Information should also follow real-world conventions and appear in a natural, logical order to capitalize on what a person already knows. This provides a better understanding and provides some predictability for the user when they perform an action. For instance, a vaguely labeled button can ruin a user’s experience since it might scare them off from proceeding to next steps. This can be an issue if you’re depending on them to complete a checkout or signup process, as it can decrease conversion rates.
Sometimes a user may unintentionally make mistakes or navigate to the wrong page. You want your interface to reduce the chances of this occurring, or giving them an easy option to backtrack and correct their mistake. A simple real-world example of this is the "undo" button. It gives users a feeling of control and freedom over their actions.
Users should not have to wonder whether different words, situations or actions mean the same thing. This is when consistency comes into play again. It’s simply providing an experience that is familiar and comfortable for the user. This is why links for registering and signing into an account are typically found in the upper right corner of most websites. Or why the icon for a shopping/checkout cart is most commonly a supermarket trolley.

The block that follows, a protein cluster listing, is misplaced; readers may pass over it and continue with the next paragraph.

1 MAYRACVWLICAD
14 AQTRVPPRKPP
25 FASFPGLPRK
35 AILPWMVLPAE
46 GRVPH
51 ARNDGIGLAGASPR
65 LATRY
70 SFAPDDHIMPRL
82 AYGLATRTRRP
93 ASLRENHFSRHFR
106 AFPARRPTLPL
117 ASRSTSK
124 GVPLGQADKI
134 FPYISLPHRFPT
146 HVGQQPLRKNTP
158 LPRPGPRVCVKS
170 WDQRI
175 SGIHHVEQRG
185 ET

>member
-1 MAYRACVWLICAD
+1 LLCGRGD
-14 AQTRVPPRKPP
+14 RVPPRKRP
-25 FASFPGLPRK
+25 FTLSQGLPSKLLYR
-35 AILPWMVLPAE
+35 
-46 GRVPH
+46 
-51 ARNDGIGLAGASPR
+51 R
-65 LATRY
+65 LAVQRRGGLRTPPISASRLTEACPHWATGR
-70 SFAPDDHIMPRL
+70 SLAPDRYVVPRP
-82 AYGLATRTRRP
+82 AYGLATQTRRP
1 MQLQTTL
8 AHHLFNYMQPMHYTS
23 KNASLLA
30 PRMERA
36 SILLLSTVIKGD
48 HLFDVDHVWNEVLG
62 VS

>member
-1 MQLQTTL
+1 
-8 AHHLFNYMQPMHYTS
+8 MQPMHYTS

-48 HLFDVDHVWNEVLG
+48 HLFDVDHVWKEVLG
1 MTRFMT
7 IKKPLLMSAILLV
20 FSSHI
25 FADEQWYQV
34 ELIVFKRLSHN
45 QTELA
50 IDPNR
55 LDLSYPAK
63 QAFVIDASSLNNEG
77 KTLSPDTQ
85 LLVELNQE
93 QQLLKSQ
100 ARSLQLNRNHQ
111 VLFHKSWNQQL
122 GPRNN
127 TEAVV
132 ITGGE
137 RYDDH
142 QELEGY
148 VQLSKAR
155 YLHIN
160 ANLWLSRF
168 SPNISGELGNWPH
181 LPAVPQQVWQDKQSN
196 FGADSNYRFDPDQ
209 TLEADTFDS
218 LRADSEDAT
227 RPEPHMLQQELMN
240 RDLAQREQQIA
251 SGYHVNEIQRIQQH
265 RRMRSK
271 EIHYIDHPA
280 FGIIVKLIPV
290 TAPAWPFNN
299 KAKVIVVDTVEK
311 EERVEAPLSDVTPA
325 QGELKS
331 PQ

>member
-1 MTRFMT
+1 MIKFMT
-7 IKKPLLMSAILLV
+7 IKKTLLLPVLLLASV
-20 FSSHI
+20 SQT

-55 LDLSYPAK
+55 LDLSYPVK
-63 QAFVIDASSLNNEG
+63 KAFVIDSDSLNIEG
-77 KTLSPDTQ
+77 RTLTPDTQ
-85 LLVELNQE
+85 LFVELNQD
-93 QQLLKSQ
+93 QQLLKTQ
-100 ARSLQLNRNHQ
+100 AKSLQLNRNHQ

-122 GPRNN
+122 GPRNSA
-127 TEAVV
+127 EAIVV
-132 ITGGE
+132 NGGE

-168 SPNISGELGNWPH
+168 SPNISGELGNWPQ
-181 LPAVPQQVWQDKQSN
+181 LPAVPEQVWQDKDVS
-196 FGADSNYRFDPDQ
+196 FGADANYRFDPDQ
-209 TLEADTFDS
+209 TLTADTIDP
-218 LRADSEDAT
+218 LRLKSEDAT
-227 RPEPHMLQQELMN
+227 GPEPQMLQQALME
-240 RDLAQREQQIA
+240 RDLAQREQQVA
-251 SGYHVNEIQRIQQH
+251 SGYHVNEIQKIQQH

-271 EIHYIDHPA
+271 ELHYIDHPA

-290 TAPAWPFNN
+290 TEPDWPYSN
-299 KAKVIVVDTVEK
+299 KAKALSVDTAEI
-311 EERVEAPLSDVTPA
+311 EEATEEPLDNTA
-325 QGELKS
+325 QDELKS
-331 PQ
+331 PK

Familiarity reduces confusion for users –– that’s why companies should ideally have a design system in place. There needs to be a degree of consistency in what you design and develop, so it gets translated over to the user experience. I highly recommend the use of platform conventions to get that level of consistency on par with user expectations.
We previously went over how we should enable users to correct errors they make. Another crucial part of that is to prevent them from making mistakes in the first place. This can come in the form of live or immediate feedback. This could look like a short checklist of password requirements for creating a new password. The counterexample is not providing feedback and presenting a vague error after a user has done something wrong –– frustrating for everyone.Autofill functionality is another great example of error prevention. As it checks errors as the user is writing, the user is gently steered towards the correct spelling and not left with them at the end of their work.